Sometime around 540 million years ago, something extraordinary happened. Where before had slouched a listless, soft-bodied, mostly senseless fauna—quasi-jellyfish, sponges, the odd worm—there erupted into existence a sophisticated, novel bestiary the like of which had never been, nor likely will ever be again. Palaeontologists call this mushroom cloud of innovation the Cambrian Explosion. Of course, evolution simply isn’t that quick on its feet, but an awful lot of transmogrification went on in a comparatively short burst, just the same.
Within just 30 million years, most of the phyla we would today only dimly recognise as animals had appeared. And they hit the fossil-bearing ground running: what followed was radiation and adaptation so vigorous that, 80 million years later, most modern animal lineages had materialised. Much of what we know from this period was writ small in the fine dark mudstone of the Burgess Shales of British Columbia, thrust into the light by the exertions of the Rocky Mountains, and painstakingly revealed through the curiosity of palaeontologists such as Charles Walcott and Simon Conway Morris.
The Burgess Shales—known geologically as a Lagerstätte, German for ‘storage place’— are the luckiest break yet in the investigation into our distant past. Whatever undersea landslide overwhelmed them, it miraculously preserved the creatures’ cuticles, thin films and soft tissues (but sadly, not muscles) so well that they survived 500 million years of burial. To date they have given up 172 ancestral species: molluscs; arthropods; coelenterates; echinoderms; annelids; sea pens; onychophorans and—momentously—our own forebears, the chordates.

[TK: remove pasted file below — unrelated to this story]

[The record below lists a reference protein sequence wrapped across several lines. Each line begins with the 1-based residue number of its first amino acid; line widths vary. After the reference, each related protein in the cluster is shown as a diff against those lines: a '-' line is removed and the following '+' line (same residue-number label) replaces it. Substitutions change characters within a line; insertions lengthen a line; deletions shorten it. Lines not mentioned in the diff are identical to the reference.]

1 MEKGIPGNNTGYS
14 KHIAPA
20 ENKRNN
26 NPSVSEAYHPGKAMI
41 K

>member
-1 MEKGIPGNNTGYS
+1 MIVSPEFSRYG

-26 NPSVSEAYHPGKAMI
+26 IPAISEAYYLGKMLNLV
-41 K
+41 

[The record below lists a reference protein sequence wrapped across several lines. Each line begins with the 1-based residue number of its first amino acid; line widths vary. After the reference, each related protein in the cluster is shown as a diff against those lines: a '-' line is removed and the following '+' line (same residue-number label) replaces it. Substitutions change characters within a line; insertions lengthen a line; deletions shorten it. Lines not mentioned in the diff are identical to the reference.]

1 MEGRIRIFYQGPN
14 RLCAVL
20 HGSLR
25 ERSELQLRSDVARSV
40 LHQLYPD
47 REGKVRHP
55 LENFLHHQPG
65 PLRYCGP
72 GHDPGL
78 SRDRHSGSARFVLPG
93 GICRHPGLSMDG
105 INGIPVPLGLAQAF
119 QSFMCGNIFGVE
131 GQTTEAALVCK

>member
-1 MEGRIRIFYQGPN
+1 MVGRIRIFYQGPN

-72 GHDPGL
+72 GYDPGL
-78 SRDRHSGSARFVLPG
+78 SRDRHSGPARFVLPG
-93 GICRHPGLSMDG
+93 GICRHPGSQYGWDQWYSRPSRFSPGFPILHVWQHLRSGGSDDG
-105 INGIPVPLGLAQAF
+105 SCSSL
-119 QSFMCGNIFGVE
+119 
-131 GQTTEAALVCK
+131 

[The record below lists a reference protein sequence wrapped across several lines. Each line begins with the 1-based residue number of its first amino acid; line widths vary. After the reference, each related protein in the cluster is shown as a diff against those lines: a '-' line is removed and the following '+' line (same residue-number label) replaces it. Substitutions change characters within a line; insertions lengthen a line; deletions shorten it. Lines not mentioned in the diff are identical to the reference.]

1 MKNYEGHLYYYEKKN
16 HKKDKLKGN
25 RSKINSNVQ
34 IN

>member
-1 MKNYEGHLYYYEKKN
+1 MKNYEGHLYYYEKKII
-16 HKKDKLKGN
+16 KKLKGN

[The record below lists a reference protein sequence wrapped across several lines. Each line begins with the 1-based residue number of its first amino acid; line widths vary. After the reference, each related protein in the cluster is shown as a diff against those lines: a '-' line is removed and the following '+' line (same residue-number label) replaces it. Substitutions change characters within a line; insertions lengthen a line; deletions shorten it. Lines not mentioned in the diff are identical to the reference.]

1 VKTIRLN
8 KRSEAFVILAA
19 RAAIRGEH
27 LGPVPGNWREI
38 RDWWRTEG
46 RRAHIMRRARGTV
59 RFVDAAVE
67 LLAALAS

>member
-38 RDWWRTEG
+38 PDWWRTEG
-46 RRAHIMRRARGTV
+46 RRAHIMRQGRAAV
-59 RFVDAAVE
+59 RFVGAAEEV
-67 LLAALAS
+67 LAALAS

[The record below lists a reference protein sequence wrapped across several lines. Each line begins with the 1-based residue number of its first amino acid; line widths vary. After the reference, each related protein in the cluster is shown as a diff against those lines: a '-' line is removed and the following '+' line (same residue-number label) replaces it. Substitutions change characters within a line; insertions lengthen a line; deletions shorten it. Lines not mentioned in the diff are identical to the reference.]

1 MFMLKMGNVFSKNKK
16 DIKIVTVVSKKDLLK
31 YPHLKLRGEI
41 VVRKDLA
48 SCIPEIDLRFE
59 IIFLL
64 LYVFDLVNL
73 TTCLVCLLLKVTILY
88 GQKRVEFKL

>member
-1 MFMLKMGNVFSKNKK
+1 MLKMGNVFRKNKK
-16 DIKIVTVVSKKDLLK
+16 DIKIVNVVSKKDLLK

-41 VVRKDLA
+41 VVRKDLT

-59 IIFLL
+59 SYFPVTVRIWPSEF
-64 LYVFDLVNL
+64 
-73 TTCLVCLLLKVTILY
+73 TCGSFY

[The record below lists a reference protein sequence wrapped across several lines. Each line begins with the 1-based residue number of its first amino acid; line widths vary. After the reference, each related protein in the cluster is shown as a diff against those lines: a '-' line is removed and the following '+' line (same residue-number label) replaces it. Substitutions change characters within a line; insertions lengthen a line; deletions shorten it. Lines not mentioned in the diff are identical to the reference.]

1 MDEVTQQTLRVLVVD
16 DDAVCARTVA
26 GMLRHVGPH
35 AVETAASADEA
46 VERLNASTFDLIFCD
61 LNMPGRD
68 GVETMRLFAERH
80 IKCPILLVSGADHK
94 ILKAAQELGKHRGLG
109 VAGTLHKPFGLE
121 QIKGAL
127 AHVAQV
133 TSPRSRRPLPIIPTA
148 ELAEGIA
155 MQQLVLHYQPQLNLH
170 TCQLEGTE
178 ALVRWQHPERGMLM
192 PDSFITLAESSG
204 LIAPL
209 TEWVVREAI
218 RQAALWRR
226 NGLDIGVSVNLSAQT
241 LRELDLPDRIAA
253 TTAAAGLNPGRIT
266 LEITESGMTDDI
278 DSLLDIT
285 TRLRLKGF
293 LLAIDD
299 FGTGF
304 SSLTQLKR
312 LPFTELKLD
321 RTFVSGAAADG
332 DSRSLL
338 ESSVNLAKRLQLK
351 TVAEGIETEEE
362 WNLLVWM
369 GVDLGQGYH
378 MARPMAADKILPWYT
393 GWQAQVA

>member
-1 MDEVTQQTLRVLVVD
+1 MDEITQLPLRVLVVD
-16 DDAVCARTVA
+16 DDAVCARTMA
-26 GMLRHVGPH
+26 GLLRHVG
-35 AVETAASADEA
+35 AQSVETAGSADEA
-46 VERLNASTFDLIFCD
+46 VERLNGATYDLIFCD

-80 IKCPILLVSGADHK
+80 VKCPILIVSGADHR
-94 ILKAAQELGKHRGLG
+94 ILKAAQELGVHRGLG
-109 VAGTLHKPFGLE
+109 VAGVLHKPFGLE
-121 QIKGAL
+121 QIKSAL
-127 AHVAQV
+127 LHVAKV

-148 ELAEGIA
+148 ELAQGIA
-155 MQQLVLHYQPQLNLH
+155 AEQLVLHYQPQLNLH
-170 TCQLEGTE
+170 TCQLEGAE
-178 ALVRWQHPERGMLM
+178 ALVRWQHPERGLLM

It was during this biggest of zoological bangs that creatures settled on the fundamental physical body plan: bilateral symmetry. Then Nature began to redden in tooth and claw: with recourse now to robust exoskeletons, organisms evolved legs, flapping tails and grasping pincers.